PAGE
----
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Meet the people helping preserve Detroit’s native dances, the Funk and the Jit

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If you passed a group of teens dancing on the corner of the street today, they'd likely be copying the moves of their favorite social media star. And if we're being honest, they'd be more likely to be inside, huddled around a tiny screen tuned in to TikTok or YouTube. Today's dances come from the internet, and like most of the internet's memes, most internet dances have been plucked from their original context, then twisted through multiple pop culture references and trimmed to a bite-sized video or gif that's easy to share. Although the original song may follow the accompanying dance through the vortex of the worldwide web, it's nearly impossible these days to trace the true origins of one dance. In 2019, every dance is everybody's — the Whoa, the Floss, and the Shoot prove it.

But back in the day, Detroiters weren't just copying moves that made their way to the city — they were coming up with something completely new. And that's how native dances like the Jit and the Funk were born.

"Everybody in Detroit tries to do other styles of dance, but nobody tries to do the Detroit Jit everywhere else," says James Broxton, a member of local dance company House of Jit. "So it's important that we spread the culture."

If you've never seen the Jit, it kind of looks like someone trying to get gum unstuck from the bottom of their shoe. The Jit is rigid, smooth, loose, rough, and beckoning. Jit dancers look like they've built an invisible rectangle around themselves and confine their moves to it. They fill that self-controlled space with every move they've got to give, especially in competitive settings. Yes, there's a frenzy to the dance, but it reveals itself as an urgency the closer you get to the movement. Even if you've never Jitted before, there's something familiar and satisfying about witnessing it.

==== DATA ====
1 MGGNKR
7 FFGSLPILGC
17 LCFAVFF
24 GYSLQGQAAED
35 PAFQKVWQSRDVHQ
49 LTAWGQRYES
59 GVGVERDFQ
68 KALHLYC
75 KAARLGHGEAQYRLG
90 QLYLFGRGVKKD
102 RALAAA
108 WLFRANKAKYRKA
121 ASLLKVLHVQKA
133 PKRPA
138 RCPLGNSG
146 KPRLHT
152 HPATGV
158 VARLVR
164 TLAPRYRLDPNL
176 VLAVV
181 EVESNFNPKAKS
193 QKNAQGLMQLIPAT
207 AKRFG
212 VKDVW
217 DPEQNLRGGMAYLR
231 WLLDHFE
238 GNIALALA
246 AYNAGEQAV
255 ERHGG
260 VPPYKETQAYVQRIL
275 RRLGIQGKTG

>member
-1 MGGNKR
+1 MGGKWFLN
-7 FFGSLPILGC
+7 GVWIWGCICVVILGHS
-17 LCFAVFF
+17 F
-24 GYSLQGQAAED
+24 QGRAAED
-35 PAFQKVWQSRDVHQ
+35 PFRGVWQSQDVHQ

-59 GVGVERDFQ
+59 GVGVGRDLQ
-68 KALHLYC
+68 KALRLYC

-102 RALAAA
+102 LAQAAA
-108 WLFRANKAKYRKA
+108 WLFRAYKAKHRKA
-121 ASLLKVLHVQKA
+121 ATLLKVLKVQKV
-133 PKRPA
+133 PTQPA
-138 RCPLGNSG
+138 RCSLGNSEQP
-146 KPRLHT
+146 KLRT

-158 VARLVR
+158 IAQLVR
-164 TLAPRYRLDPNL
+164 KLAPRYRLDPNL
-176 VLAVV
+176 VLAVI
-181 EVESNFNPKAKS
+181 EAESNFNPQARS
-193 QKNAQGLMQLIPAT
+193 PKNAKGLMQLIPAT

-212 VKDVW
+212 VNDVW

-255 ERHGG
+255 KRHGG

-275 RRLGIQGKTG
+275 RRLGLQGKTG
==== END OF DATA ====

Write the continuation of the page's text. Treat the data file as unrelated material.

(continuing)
"No one could come up in Detroit and grow up in Detroit and not ask about or know about jit," says Mike Manson, the founder of House of Jit. "It's part of our culture, it's part of our DNA — all our cousins or all our uncles, everyone tried to do it or did it."

On a rainy Halloween night, Manson, Broxton, and House of Jit dancer Lilanie (Lily) Karunanayake are practicing in a Cass Corridor building with dancer and choreographer Ronald Ford Jr. for his upcoming "Jit The Funk Up and Dance" event. Karunanayake recently joined House of Jit after graduating from college, and says seeing Manson perform on So You Think You Can Dance is what convinced her that she needed to be a part of it.

"I love the footwork, the energy, and the fast rhythm of it," she says.

As evidenced in the event name, Ford expertly melds moves from both the Jit and the Funk repertoire to create a throughline across their disparate histories. Ford is a Funkist who choreographs Funk routines and shares both Jit and Funk dances while introducing original music that he practices and performs to under the name QWNTYM. It's hard to tell which part of the dance world all the other dancers come from until they pause for a break or emerge in the middle for a solo. Some dancers are purists about their chosen art form, but Ford prefers to incorporate the many generations of talented people around him.

"I'm proud to be part of the Jit community as a Funkist and a person that appreciates and shares Jit," he says. "Jit is like the [Joe Louis] fist downtown ... it's a Detroit treasure."

People who have been dancing with Ford since he was a student at Southeastern High School — first as a member of Cosmic Breakers, then Cosmic Crew, and finally, the Unstoppables — are at tonight's rehearsal, too. When everyone returns from different corners of the room, they position themselves in the center, facing a collection of mirrors in the front of the room, then hit carefully memorized steps of the same routine — shaking off generational, cultural, and technical gaps at an insanely fast pace. As these bodies work to remember the same movement, something wholly new and comfortably reminiscent is left in its place.